From the obtained HS cubes, a specific set of pixels was labeled using four different classes: tumor tissue, normal tissue, hypervascularized tissue (mainly blood vessels), and background. The background class involves other materials or substances presented in the surgical scenario but not relevant for the tumor resection procedure, such as skull bone, dura, skin or surgical materials. The labeling of the images was performed using a combination of pathology assessment and neurosurgical criteria using a semi-automatic tool based on the Spectral Angle Mapper (SAM) algorithm [44]. In this procedure, the operating surgeon employed the semi-automatic labeling tool for a supervised selection of a reference pixel in the HS image where the neurosurgeon was very confident that it belonged to a certain class. Then, the SAM was computed in the entire image with respect to the reference pixel and a threshold was manually established to identify the pixels with the most similar spectral properties to the selected one. Tumor pixels were labeled according to the histopathological diagnosis obtained from the biopsies performed in a certain area (indicated by the rubber ring markers) during surgery. Normal, hypervascularized and background pixels were labeled according to the neurosurgeon experience and knowledge. During this supervised labeling procedure, special attention was paid to avoid the inclusion of pixels in more than one class. On average, 6% of the pixels where labeled from each HS cube available in the database.
It is worth noting that the non-uniformity of the brain tissue produced the presence of specular reflections in the HS image of the captured scene. As described in the previous section, the acquisition system was based on a push-broom HS camera, equipped with a high-power illumination device connected to a linear cold-light emitter, thus avoiding interference of the environment illumination in the capturing process. The incident light beam emitted over the brain surface only illuminates the line captured by the HS camera, and both the camera and the light beam were shifted to capture the entire HS cube. The use of the required powerful illumination together with the non-uniformity of the brain surface, the inherent movement of the exposed brain and the movement of the HS scanning platform make extremely difficult to avoid specular reflections in the HS image. This challenging problem has been investigated in many applications, especially in works related with the analysis of in vivo and ex vivo head and neck cancer samples through HSI [45,46]. In our case, we excluded the use of these glare pixels for the quantitative processing of the HS data. During the supervised labeling procedure, glare pixels were avoided, i.e., glare pixels are not included in the labelled dataset. Hence, both the training and the quantitative classification of the data were not affected by the specular reflections. However, in the qualitative results based on classification maps where the entire HS cube is classified, the glare pixels were classified and we realized that such pixels were mostly identified as background. More information about the acquisition of the HS data and the generation of the labeled dataset can be found in [47].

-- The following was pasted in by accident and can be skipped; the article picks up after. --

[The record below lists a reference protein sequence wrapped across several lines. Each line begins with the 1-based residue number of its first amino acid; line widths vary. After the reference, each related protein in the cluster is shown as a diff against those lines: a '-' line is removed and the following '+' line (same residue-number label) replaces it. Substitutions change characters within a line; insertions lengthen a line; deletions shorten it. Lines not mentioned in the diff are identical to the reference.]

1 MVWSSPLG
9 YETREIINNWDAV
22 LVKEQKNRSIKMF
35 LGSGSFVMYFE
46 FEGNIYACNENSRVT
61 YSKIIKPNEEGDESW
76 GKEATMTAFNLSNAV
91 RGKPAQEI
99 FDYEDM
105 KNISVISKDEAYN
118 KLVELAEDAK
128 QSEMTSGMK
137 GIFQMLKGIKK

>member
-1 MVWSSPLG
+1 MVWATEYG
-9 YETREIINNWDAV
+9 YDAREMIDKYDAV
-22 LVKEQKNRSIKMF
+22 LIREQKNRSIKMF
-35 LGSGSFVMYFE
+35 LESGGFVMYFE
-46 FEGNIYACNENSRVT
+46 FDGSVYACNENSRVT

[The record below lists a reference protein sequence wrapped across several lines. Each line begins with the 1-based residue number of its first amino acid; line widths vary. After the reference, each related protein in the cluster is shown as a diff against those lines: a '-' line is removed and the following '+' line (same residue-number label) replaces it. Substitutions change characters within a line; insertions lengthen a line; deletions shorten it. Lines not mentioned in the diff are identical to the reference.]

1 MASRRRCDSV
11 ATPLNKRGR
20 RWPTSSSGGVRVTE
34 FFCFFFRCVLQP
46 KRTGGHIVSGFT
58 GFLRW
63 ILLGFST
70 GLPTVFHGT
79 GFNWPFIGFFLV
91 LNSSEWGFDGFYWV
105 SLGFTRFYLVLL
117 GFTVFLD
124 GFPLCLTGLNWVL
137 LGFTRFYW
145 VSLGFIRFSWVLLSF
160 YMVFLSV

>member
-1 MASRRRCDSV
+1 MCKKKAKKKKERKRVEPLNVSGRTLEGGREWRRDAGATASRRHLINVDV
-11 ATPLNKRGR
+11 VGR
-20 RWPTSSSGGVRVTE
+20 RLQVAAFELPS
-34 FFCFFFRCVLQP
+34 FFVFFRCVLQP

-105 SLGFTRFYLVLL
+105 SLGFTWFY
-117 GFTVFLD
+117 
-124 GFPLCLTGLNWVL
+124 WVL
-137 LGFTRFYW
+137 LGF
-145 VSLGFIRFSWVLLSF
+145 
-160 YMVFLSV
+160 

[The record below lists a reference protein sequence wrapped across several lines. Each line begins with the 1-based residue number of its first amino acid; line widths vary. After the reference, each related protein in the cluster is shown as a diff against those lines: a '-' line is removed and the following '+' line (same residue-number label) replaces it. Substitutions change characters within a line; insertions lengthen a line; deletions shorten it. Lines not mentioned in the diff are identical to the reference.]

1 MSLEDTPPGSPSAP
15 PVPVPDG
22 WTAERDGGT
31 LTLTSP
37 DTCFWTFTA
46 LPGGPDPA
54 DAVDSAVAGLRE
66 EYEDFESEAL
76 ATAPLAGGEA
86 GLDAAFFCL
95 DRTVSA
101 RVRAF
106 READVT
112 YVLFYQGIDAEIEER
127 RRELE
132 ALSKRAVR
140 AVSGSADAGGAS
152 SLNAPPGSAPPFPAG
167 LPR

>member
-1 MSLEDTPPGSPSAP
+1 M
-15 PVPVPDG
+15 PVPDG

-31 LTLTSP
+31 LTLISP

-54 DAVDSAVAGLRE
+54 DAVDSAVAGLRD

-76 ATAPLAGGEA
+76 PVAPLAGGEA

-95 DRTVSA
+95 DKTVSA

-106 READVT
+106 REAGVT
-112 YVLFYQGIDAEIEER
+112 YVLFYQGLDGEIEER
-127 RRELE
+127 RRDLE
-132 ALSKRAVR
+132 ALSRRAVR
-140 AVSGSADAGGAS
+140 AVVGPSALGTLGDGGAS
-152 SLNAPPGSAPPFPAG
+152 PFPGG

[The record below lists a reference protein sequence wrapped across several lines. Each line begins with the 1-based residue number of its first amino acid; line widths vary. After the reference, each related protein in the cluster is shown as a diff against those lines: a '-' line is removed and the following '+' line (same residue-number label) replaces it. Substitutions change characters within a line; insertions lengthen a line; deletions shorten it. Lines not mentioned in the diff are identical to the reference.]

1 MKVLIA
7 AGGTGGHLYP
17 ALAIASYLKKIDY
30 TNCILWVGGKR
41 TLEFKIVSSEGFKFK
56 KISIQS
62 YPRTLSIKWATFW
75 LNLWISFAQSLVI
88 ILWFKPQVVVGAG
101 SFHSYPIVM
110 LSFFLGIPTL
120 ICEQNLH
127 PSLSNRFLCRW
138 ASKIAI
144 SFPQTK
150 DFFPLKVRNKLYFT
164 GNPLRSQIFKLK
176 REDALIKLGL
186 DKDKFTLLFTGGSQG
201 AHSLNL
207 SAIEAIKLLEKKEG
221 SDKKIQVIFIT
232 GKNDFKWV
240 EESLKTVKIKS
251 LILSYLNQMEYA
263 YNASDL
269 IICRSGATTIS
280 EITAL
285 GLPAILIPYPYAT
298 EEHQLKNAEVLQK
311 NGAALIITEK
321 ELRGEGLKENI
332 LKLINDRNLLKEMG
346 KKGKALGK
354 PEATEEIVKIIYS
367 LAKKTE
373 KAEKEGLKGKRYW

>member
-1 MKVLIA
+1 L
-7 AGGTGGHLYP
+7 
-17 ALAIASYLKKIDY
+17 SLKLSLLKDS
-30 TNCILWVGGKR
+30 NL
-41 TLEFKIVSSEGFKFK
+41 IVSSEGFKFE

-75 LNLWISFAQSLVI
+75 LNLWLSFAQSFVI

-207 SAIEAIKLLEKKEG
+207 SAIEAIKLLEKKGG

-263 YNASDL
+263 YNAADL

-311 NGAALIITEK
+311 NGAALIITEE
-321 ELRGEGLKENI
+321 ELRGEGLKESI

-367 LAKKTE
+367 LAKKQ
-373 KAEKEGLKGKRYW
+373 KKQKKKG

Table 1 shows the number of labeled samples per class employed in this work, while Table S1 from the supplementary material details the patients and the number of samples per class and per image that were involved in the experiments according to the dataset published in [47]. As previously mentioned, from the eight patients affected by GBM tumor, only tumor pixels from four patients were labeled. In total, six HS images were labeled with four classes and were employed as a test dataset. Figure 1 shows the synthetic RGB (red green blue) images of the HS cubes with the tumor areas surrounded in yellow and the ground truth maps of each HS image employed for the test evaluation of the algorithms throughout a leave-one-patient-out cross-validation methodology. This cross-validation methodology was selected in order to perform an inter-patient validation and to avoid overfitting in the supervised classification model generation. Due to the low number of HS images with tumor pixels labeled, it was not possible to perform another evaluation approach based on training, validation and test data partition. In the ground truth maps the green, red, blue, and black pixels represents the normal, tumor, hypervascularized, and background labeled samples, respectively. The white pixels represent the pixels that have no class assigned, so it is not possible to perform a quantitative evaluation of such pixels. The classification of the entire HS cube is only evaluated in a qualitative way. The identification numbers of the test HS cubes correspond with those presented in [47].